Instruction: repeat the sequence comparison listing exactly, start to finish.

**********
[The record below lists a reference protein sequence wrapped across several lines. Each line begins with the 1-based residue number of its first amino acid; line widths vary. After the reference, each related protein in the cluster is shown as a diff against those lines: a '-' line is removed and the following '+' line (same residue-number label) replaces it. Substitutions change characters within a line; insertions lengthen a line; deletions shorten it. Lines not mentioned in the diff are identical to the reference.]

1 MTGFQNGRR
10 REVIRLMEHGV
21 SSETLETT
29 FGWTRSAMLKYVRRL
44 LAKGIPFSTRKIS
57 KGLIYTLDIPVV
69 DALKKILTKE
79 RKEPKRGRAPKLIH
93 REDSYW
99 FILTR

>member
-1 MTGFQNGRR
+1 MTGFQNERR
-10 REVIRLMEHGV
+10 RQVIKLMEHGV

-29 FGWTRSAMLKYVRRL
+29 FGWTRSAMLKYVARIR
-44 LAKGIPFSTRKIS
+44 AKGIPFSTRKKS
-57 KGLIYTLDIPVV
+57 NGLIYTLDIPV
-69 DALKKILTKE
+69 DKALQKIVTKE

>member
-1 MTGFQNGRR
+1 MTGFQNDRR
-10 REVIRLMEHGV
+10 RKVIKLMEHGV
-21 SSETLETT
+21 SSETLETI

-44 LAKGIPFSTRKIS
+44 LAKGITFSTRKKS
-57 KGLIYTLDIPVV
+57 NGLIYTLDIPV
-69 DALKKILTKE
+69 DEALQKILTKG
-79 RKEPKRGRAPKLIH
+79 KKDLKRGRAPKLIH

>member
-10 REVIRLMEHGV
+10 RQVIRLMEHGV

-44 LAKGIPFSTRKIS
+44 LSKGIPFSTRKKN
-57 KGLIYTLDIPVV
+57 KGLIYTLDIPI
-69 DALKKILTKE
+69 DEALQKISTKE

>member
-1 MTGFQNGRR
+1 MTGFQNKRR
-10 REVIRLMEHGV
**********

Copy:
[The record below lists a reference protein sequence wrapped across several lines. Each line begins with the 1-based residue number of its first amino acid; line widths vary. After the reference, each related protein in the cluster is shown as a diff against those lines: a '-' line is removed and the following '+' line (same residue-number label) replaces it. Substitutions change characters within a line; insertions lengthen a line; deletions shorten it. Lines not mentioned in the diff are identical to the reference.]

1 MTGFQNGRR
10 REVIRLMEHGV
21 SSETLETT
29 FGWTRSAMLKYVRRL
44 LAKGIPFSTRKIS
57 KGLIYTLDIPVV
69 DALKKILTKE
79 RKEPKRGRAPKLIH
93 REDSYW
99 FILTR

>member
-1 MTGFQNGRR
+1 MTGFQNERR
-10 REVIRLMEHGV
+10 RQVIKLMEHGV

-29 FGWTRSAMLKYVRRL
+29 FGWTRSAMLKYVARIR
-44 LAKGIPFSTRKIS
+44 AKGIPFSTRKKS
-57 KGLIYTLDIPVV
+57 NGLIYTLDIPV
-69 DALKKILTKE
+69 DKALQKIVTKE

>member
-1 MTGFQNGRR
+1 MTGFQNDRR
-10 REVIRLMEHGV
+10 RKVIKLMEHGV
-21 SSETLETT
+21 SSETLETI

-44 LAKGIPFSTRKIS
+44 LAKGITFSTRKKS
-57 KGLIYTLDIPVV
+57 NGLIYTLDIPV
-69 DALKKILTKE
+69 DEALQKILTKG
-79 RKEPKRGRAPKLIH
+79 KKDLKRGRAPKLIH

>member
-10 REVIRLMEHGV
+10 RQVIRLMEHGV

-44 LAKGIPFSTRKIS
+44 LSKGIPFSTRKKN
-57 KGLIYTLDIPVV
+57 KGLIYTLDIPI
-69 DALKKILTKE
+69 DEALQKISTKE

>member
-1 MTGFQNGRR
+1 MTGFQNKRR
-10 REVIRLMEHGV